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Shabbat Parashat Emor| 5765

Shabbat and Festivals

Harav Yosef Carmel

 The parasha’s section dealing with the festivals seems to start off strangely. “Speak to Bnei Yisrael and tell them, Hashem’s festivals (moadei- hinting at a specific time) that you shall set as holy convocations, these are My festivals” (Vayikra 23:2). This is followed by a pasuk about Shabbat and then again, “These are Hashem’s festivals, holy convocations, which you shall set at their appointed times” (ibid. :3-4). Both the Torah’s repetition of the introduction to the festivals and the insertion of Shabbat, which is not considered a festival, bothered generations of commentators.
 Rashi explains that the first introduction instructs beit din to make leap years when necessary, and the second one refers to beginning new months on the right day. Both help determine when festivals take place. Shabbat is mentioned to compare the observance of the festivals to that of Shabbat. The Kli Yakar explains based on Rashi’s rule that whatever is mentioned first in the pasuk pushes off that which is mentioned second when the two conflict. The festivals are mentioned both before and after Shabbat to tell us that sometimes one has precedence and sometimes the other. Witnesses can push off Shabbat to come to testify about setting the calendar, but beit din cannot send emissaries to inform the world of their decision on Shabbat. This explains the p’sukim well, as the first pasuk addresses Bnei Yisrael (the witnesses), whereas the latter pasuk addresses beit din.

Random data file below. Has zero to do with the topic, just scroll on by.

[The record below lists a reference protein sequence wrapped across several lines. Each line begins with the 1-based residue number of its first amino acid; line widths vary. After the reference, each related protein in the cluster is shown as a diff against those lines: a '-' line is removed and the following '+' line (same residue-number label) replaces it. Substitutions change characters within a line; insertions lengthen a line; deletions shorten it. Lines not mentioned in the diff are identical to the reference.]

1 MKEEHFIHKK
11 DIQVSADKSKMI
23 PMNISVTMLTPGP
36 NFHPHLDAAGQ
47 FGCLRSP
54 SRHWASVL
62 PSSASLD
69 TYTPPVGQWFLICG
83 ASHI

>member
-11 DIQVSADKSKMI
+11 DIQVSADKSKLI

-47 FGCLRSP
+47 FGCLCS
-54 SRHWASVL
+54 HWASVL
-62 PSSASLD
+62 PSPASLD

Rashi explains the mention of Bnei Yisrael in a way that is important even in our era when beit din no longer sets the calendar. He explains that we are to set the festivals so that it will be possible for Jews to celebrate the festivals in Yerushalayim, such as those who embarked on the journey but appear unable to make it on time. What principle does this teach us? There are two types of reasons for making a leap year. One is so that the festivals will come out at the time of year that Hashem instructed. The other is to solve problems that can prevent portions of the nation from properly taking part in them. It then appears that the first mention of setting the calendar, mentioning “Bnei Yisrael,” refers to the needs of the people and the second one, which talks of “at their appointed time,” refers to the objective, seasonal considerations. Since we saw the approach of Rashi and the Kli Yakar that the needs described in the first pasuk are worthy of pushing off Shabbat observance, under the right circumstances, it follows that certain national needs have a special status regarding what is permitted on Shabbat.
 The field of determining when and how national institutions, such as the police and armed forces can function on Shabbat was one pioneered by our mentor, Hagaon Harav Shaul Yisraeli. One of his guiding principles was that when halacha allows for pushing aside the normal laws of Shabbat for a crucial, national need, such activity should be done preferably by observant Jews, without searching for solutions of a “Shabbos goy.”
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This edition of
Hemdat Yamim is dedicated to the memory of
R’ Meir ben Yechezkel Shraga Brachfeld o.b.m.,
Yitzchak Eliezer Ben Avraham Mordechai Jacobson o.b.m.

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